We woke up Thursday morning to a winter wonderland, right here in Good Old "Not Cold" Dallas. Alex looked out the window at the big fat snowflakes falling down and announced, "it's winter!!". He then spent the next ten minutes gazing out into the yard, saying "it's beeeeauuuuutiful!" followed by, "I want to go play in the snow!".
So we bundled up, and by 7:30am, we were freezing our patooties off in the backyard full of fresh white powder.
We quickly realized that this snow packed like nobody's business, so we set off to build Alex's first snowman. We started in the backyard, built the snowman's body, and realized that we should have built our man on the front porch where passersby could appreciate him. And how does one relocate a snowman from the backyard to the front porch? By carrying it through the house, of course.
We made it to the porch, but not without grabbing some essential snowman-building paraphernalia along the way. We had originally planned on giving our man "traditional" snowman body parts, but after we grabbed a carrot for his nose, we decided our snowman had a sense of humor and opted to steal Mr. Potato Head's parts instead.
We had been outside for quite a while by this point, and A has a much higher tolerance for cold than I do, so I kept trying to bribe him back inside by promising blueberry muffins and juice. He refused for a while and kept saying, "I want to play in the snow ONE.MORE.TIME!!" until finally he had had enough. He suddenly shoved his snowman over, stepped over his cold, dead body, and said "I want muffins now".
We ended up going to the grocery store to get muffins and donuts because the bakery at our little ol' Tom Thumb has better muffins than Corner Bakery, La Madeleine, and Breadwinners could ever hope to have. Give me a blueberry muffin, a cup of coffee (1/3 caffeine Maxwell House International Cafe French Vanilla Coffeehouse Beverage, to be specific), and a laptop and I could die happy. Alex, however, would forego muffins and coffee and computers for one delicious chocolate-glazed donut, and you better believe he will enjoy it all the way up to his eyeballs.
Lest ye think that's the end of my Snow Day story, this was only Part 1 of what turned out to be an epic saga of snow-related tales. After naptime, Alex wanted to go back outside to play in the snow again, and as much as I would have preferred to cuddle up on the couch in a Snuggie, with a muffin in one hand, a Coffeehouse Beverage in the other, and a computer on my lap, I ended up back out in the wet, cold snow to watch Alex have the time of his life. He discovered that, although the sand in his sand table was no longer "sandy", it was just as fun to scoop up wet, sludgy sand as it was to scoop the dry stuff. Plus, playing in the sludgy stuff gave him an excuse to make his "yucky" face.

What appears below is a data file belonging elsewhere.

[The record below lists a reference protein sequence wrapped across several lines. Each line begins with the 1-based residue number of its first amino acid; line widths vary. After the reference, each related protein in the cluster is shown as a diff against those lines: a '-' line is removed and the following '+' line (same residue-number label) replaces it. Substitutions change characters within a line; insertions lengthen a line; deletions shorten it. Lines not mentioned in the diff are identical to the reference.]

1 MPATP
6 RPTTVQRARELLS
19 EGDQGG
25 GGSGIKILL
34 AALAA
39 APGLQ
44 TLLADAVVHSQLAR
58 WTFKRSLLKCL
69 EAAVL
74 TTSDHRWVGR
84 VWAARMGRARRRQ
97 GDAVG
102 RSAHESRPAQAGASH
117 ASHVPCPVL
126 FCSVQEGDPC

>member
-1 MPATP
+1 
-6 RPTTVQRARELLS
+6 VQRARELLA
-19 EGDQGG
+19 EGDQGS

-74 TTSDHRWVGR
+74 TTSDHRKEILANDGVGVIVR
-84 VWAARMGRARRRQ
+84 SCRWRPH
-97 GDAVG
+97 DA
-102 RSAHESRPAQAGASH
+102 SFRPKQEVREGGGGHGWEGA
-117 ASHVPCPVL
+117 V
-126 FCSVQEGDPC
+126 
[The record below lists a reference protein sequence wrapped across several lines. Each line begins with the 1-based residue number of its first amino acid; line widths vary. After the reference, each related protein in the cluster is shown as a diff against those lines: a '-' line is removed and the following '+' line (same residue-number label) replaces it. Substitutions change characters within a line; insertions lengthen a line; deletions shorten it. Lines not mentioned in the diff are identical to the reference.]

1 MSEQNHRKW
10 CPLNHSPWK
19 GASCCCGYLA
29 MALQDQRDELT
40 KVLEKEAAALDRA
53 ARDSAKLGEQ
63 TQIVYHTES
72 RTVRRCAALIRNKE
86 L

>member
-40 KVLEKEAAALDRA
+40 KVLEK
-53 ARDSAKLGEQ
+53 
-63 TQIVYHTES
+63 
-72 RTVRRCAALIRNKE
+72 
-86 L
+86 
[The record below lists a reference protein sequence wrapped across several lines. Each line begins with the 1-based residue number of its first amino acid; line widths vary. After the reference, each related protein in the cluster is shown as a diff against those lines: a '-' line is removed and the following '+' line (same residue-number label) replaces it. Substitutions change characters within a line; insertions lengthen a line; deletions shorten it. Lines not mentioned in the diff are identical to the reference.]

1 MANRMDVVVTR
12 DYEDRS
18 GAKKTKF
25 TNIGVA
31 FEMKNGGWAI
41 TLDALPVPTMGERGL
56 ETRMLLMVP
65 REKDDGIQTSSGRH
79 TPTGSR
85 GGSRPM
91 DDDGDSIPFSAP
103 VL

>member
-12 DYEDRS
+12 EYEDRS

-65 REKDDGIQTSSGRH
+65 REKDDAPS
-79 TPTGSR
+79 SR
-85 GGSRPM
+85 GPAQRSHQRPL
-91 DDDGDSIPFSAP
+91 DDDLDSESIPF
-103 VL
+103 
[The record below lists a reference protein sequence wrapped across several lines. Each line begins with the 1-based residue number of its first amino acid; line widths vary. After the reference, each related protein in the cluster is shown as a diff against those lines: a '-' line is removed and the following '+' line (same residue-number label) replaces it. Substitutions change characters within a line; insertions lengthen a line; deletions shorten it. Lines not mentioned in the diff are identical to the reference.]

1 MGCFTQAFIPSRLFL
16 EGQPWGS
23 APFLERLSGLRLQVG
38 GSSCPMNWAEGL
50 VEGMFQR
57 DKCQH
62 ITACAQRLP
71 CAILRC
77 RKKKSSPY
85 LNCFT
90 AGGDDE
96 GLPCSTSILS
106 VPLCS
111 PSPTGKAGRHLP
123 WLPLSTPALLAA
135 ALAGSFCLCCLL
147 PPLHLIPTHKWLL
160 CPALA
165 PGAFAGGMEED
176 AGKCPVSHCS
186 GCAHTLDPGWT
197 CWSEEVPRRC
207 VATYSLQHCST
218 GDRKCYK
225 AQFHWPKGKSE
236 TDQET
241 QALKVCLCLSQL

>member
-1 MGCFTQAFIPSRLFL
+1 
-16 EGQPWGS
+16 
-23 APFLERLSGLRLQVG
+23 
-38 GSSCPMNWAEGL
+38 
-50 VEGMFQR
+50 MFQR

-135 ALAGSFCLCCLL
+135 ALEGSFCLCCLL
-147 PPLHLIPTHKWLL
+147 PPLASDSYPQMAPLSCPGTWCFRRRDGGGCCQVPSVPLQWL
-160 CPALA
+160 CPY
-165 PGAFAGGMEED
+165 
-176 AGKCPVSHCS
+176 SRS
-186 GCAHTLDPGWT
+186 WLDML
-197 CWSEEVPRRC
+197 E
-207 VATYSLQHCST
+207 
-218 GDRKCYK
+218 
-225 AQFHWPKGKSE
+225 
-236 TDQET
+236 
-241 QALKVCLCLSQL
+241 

He worked really hard to fill his golf bag to the top with icy sand, but the task proved to be too tedious, even for him. Oh, and you may notice that he ditched his mittens at some point along the way because they had gotten completely wet when he dipped his hands in a wagon full of water (that, and I think I heard him mutter something about mittens being for sissies).
He stayed outside for over an hour, and by that time I had eased my way from the porch to the kitchen, where I could cook dinner and toast my buns next to the warm oven while keeping an eye on A (who, by the way, still seemed completely oblivious to the fact that the temperature was below freezing). He eventually came in and I convinced him to take a bath to warm up, hoping we might be able to avoid a bout with hypothermia or a case of frostbite. Crisis averted - he went to bed that night with all of his extremities intact.
The snow did not let up at all over the next twenty-four hours, which resulted in Dallas having the biggest single-day snowfall in its history. BIGGEST SNOWFALL. Like, EVER, in the WHOLE ENTIRE HISTORY OF DALLAS. We ended up getting over 8 inches of snow, and Tim wisely chose to work from home on Friday. Wise, but not so convenient since our power was in and out all day. Plus, MDO was canceled, so I didn't get any work done for my Etsy shop because "having Alex around" and "getting work done" are mutually exclusive. Not that I could have gotten much done anyway. Do you know how hard it is to run an internet-based business without the internet? Turns out it's darn near impossible. Who knew...?
Our power only went off in short bursts until about 7 o'clock Friday night, right after the sun had gone down. A was in the living watching TV when the lights went out, and he did not take the outage lightly. Poor thing - I got to him in seconds, but he just kept crying and repeating, "It's dark! It's dark!". He calmed down pretty quickly when he realized that he got to use the flashlight. The four of us spent the next hour or so sitting on our bed - Murphy lying around, Alex making laser light shows on our walls and ceiling, and Tim and I trying to decide whether we would freeze to death if we stayed in the house that night without any heat. Luckily, the power came back on around 8:30pm. We were SO relieved and suddenly so much more appreciative of that guy who invented electricity. I really love that guy.
So, by the end of Snowstorm '10, here's what we were looking at:
Not too bad, just a few branches down, and by today most of it has completely melted away. It was fun while it lasted...I'm just glad it didn't last very long.